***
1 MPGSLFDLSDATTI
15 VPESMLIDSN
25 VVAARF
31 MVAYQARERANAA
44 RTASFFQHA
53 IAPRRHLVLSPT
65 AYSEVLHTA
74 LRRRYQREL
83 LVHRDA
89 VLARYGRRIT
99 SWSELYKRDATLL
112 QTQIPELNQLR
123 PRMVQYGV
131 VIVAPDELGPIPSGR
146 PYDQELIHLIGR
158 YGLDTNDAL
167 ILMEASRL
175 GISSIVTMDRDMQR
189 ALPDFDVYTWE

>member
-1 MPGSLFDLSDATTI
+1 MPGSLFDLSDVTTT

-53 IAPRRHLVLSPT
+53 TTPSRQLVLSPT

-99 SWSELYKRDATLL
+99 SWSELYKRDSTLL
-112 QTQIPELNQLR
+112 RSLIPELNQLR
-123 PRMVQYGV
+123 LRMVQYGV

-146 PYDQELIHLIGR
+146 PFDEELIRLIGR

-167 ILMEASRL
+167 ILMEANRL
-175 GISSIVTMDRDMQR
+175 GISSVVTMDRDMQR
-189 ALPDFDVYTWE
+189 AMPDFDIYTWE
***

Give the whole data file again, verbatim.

1 MPGSLFDLSDATTI
15 VPESMLIDSN
25 VVAARF
31 MVAYQARERANAA
44 RTASFFQHA
53 IAPRRHLVLSPT
65 AYSEVLHTA
74 LRRRYQREL
83 LVHRDA
89 VLARYGRRIT
99 SWSELYKRDATLL
112 QTQIPELNQLR
123 PRMVQYGV
131 VIVAPDELGPIPSGR
146 PYDQELIHLIGR
158 YGLDTNDAL
167 ILMEASRL
175 GISSIVTMDRDMQR
189 ALPDFDVYTWE

>member
-1 MPGSLFDLSDATTI
+1 MPGSLFDLSDVTTT

-53 IAPRRHLVLSPT
+53 TTPSRQLVLSPT

-99 SWSELYKRDATLL
+99 SWSELYKRDSTLL
-112 QTQIPELNQLR
+112 RSLIPELNQLR
-123 PRMVQYGV
+123 LRMVQYGV

-146 PYDQELIHLIGR
+146 PFDEELIRLIGR

-167 ILMEASRL
+167 ILMEANRL
-175 GISSIVTMDRDMQR
+175 GISSVVTMDRDMQR
-189 ALPDFDVYTWE
+189 AMPDFDIYTWE